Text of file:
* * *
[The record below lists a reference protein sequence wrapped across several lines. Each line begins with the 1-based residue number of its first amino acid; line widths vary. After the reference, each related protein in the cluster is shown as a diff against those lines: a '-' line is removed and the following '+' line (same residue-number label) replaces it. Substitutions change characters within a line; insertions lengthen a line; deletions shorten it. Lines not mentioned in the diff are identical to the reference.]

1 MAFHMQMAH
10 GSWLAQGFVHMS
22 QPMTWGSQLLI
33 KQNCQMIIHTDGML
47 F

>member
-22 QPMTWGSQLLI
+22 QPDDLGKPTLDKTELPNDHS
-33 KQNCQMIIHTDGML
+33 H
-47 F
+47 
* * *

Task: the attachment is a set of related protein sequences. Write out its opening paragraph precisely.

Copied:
[The record below lists a reference protein sequence wrapped across several lines. Each line begins with the 1-based residue number of its first amino acid; line widths vary. After the reference, each related protein in the cluster is shown as a diff against those lines: a '-' line is removed and the following '+' line (same residue-number label) replaces it. Substitutions change characters within a line; insertions lengthen a line; deletions shorten it. Lines not mentioned in the diff are identical to the reference.]